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~ Military Biography ~

Dubuque County Civil War Soldiers
 of the
Twenty-first Regiment Iowa Volunteer Infantry

Historical information, notes & comments, in some cases correcting the record
Soldier biographies written by Carl Ingwalson

Carl will do look-ups in his extensive records of the 21st Iowa and he is always willing to share what he has.


Charles Roehl, born in the Mecklenburg area of northern Germany, was the son of Carl Frederick Roehl and Frederica (Roth) Roehl. Charles had two sisters and a brother who have not been identified.

On April 15, 1861, President Lincoln called for 75,000 volunteers to augment the country’s regulars. Two days later Governor Kirkwood called upon the citizens of Iowa for one regiment composed of ten companies with a minimum of seventy-eight men each. Volunteers came quickly and among them was Dubuque resident Charles Roehl who enlisted on April 23rd in what would be Company H of the 1st Regiment of Iowa infantry, a “90 days regiment.” The regiment was mustered in at Keokuk and, on June 21st, left for war. While serving in Missouri, it participated in the Battle of Wilson’s Creek, the first major battle west of the Mississippi. The regiment was mustered out of service on August 21, 1861, and Charles returned to his home.
One friend said Charles’s mother was blind; another said she was deaf. His father was suffering from rheumatism and general debility and, according to Lambert Kniest who had known the family for many years, Charles “considered it a duty to aid and assist his father to as great an extent as lay in his power.” He gave his parents money, groceries, fuel, clothing and other necessaries of life but eventually, with the war in its second year, he answered another call for volunteers and was enrolled as a 7th Corporal in Jacob Swivel’s Company E.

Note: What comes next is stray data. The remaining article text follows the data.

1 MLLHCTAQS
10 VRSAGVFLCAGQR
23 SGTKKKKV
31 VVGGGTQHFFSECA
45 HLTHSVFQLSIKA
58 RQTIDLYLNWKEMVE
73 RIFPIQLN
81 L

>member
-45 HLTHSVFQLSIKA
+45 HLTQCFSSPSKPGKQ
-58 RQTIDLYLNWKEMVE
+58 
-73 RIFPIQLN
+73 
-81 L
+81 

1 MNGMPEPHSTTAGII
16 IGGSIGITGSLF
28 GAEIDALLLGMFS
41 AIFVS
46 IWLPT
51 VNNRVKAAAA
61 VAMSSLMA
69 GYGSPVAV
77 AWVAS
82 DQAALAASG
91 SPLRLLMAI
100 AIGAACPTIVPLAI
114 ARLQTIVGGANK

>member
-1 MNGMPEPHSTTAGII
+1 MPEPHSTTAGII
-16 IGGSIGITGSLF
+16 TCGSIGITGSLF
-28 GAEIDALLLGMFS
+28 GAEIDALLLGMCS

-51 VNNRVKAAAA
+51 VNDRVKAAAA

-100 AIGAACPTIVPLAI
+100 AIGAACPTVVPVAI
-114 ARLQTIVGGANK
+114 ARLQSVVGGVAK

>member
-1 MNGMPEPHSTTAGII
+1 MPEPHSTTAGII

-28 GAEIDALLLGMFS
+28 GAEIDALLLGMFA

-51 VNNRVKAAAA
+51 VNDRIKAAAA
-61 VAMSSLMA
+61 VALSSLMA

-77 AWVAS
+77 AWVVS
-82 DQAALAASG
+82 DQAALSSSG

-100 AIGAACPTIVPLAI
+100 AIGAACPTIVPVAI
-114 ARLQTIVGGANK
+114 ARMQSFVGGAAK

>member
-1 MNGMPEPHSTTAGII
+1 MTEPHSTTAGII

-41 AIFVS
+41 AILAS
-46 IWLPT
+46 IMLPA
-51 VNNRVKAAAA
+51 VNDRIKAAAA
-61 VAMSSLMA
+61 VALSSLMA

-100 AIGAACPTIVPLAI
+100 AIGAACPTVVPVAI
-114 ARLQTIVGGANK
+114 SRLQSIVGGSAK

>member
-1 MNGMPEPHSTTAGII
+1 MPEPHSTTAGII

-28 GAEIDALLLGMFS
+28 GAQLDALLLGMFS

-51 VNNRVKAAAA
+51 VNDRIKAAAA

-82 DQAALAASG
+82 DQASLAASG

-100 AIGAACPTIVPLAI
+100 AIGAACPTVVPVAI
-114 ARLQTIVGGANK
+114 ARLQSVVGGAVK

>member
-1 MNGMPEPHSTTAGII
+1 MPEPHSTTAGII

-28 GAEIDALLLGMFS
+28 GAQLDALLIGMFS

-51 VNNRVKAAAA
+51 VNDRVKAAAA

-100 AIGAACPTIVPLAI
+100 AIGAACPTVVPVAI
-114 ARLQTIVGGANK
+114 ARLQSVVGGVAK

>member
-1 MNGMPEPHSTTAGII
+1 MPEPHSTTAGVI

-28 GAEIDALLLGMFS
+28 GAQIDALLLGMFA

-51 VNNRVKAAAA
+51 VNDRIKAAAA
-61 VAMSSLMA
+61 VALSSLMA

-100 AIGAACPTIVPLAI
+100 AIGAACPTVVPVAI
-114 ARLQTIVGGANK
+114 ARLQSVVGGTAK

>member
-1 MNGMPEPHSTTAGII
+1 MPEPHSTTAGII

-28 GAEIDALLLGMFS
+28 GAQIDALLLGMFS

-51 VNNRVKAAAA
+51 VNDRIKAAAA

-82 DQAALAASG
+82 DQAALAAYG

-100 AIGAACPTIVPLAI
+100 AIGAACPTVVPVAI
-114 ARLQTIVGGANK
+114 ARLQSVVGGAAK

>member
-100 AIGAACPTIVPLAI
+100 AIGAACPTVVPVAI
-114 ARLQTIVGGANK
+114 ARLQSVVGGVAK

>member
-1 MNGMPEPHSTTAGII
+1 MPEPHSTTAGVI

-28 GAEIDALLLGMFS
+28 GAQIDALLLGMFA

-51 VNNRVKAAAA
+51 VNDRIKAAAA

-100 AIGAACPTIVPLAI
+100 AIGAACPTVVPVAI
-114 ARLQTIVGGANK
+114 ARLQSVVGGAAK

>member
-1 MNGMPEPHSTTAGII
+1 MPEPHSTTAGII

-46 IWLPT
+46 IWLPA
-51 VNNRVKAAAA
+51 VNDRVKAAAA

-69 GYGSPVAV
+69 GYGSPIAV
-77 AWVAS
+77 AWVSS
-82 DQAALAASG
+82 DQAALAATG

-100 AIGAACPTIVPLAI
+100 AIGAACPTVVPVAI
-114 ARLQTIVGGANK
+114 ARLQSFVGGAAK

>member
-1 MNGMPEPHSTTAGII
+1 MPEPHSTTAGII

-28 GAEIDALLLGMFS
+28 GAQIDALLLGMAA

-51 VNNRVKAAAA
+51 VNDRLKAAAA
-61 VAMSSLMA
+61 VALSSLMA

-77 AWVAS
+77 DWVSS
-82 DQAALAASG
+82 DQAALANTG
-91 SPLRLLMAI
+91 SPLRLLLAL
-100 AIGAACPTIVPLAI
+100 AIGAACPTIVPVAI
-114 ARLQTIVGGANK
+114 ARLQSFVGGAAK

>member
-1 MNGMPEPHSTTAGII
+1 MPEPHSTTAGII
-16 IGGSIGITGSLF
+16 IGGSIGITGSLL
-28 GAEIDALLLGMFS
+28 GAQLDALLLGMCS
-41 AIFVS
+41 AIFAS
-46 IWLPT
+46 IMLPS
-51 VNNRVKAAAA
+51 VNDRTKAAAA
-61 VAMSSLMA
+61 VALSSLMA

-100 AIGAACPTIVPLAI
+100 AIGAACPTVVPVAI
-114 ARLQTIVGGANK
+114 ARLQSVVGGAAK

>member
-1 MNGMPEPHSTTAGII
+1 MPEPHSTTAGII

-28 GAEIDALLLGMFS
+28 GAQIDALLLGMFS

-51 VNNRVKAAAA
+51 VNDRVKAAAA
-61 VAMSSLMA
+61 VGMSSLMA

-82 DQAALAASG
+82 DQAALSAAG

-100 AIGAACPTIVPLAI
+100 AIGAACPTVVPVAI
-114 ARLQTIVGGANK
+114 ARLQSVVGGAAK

They were mustered into service as the state’s 21st Infantry at Camp Franklin in Dubuque on September 9, 1862, and left for war a week later. Early service was in Missouri - Rolla, Salem, Houston, Hartville and back to Houston. On January 27, 1863, they started another long march, one that would take them to West Plains, Eminence, Ironton, Iron Mountain, Pilot Knob and, on March 11th, into the town of Ste. Genevieve. From there, they were transported down-river to Milliken’s Bend where General Grant was organizing a large three-corps army to capture the Confederate stronghold of Vicksburg.

The initial plan was to move south along the west side of the river and then cross to Grand Gulf after its batteries were weakened by gunboats. When Grand Gulf proved to be too strong and too well defended, they moved farther south and, on April 30th, crossed from Disharoon’s plantation on the west bank to the Buinsburg landing on the east bank. From there the army started a slow movement inland with the 21st Iowa in the lead.

About midnight, near the Abram Shaifer house, a small advance patrol under the command of Lieutenant Colonel Cornelius Dunlap drew first fire from Confederate pickets. Others rushed forward and, for several hours, the two sides exchanged fire that, due to darkness and the unfamiliar terrain, was largely ineffective. Men on both sides then rested in line of battle knowing they would soon face each other in battle.

The May 1, 1863, Battle of Port Gibson, also known as the Battle of Magnolia Hills, began with gunfire, both muskets and artillery, about 6:30 a.m. More and more men rushed to the front and fired as rapidly as possible. By the time the morning's fighting ended hundreds of prisoners had been taken, but the dead and wounded "lay thickly scattered over the ground.” Confederates withdrew and abandoned Grand Gulf which was soon occupied by the federals while the bulk of the army continued its march inland.